"Hearing this, Harley Earl went before the management committee and told them that he still had something  to show them.  While his exact words are not recorded, Earl said that as long as they had killed the La Salle, perhaps they would like to see what they had thrown away.  He then led them to the Art and Colour Section viewing room and pulled the drapes, and there stood the stunning new La Salle design for 1934 -- the slim-nosed, radically different (for the time) body that was to give La Salle a new 7-year lease on life.  Warren Fitzgerald of GM Styling asserts, 'It can honestly be said that Harley Earl saved the La Salle with his dramatic new design.'

"The Series 350 ushered in both a new car and a new direction for La Salle.  Management decided that La Salle had gotten too close to Cadillac in size and price.  Remedy: put La Salle into a different [that is, mid-price] market entirely."

Out went its V-8 motor, replaced by a Straight 8 from Oldsmobile.  In came other changes to achieve the the new market niche.  The Wikipedia entry linked above mentions that "Beginning with the 1934 model year, a significant portion of the LaSalle was more closely related to the Oldsmobile, than to Senior Cadillacs."

Comparing 1934 price ranges, the LaSalle, now with a 119-in (3,023 mm) wheelbase sold for $1,595-$1,695.  The Oldsmobile series with the same wheelbase had a $895-$995 price range, and Buicks with that wheelbase were priced $1,110-$1,230.  However, the price range for the entire Buick line was $795-$2,175.  The lowest-price Cadillac line that year with 8-cylinder motors and 128-inch (3,251 mm) wheelbases were set at $2,545-$2,695.  LaSalle was GM's most expensive car for its wheelbase, but one could buy a 128-in wheelbase Buick for about the same price, $1,465-$1,675.  So LaSalle was in a tricky marketing situation armed mostly by its new styling.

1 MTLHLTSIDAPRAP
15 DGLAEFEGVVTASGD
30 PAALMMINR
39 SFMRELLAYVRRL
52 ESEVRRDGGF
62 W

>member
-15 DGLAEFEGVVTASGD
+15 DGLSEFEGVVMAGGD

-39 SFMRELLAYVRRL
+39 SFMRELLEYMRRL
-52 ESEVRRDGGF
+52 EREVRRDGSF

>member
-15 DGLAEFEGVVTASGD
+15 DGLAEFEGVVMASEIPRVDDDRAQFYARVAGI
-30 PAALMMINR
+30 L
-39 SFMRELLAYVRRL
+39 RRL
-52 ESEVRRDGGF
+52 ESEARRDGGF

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1933 Cadillac V-12 4-door sedan, Hyman Ltd. photo.

1934 Cadillac Coupe, Hyman Ltd. photo.  Although the body was new, Earl saw to it that the 1933 grille theme was carried over to the 1934 models.

1933 LaSalle Convertible Coupe, Auctions America photo.  LaSalle's grille theme is close to that of Cadillac.

1934 LaSalle sedan for sale.  The Cadillac-related grille theme -- fine vertical background bars, a stronger central vertical bar and five stronger horizontal bars -- remains.  But the drastic narrowing of the hood and grille opening largely obscures this continuity.  Note the shared front fender design: lesser GM brands got more traditional fenders for 1934.

1934 Oldsmobile 2-door, RM Sotheby's photo.  Although LaSalle got an Oldsmobile motor and some other engineering details, the brands were stylistically distinct.

1934 Buick Series 60 3-Window Coupe, Mecum photo.  This is the same body type as shown below for the 1934 LaSalle, though on a Series 60 128-inch wheelbase.  This car sold for about the same price as that LaSalle, but even though it was longer, its styling was less advanced and far less exciting.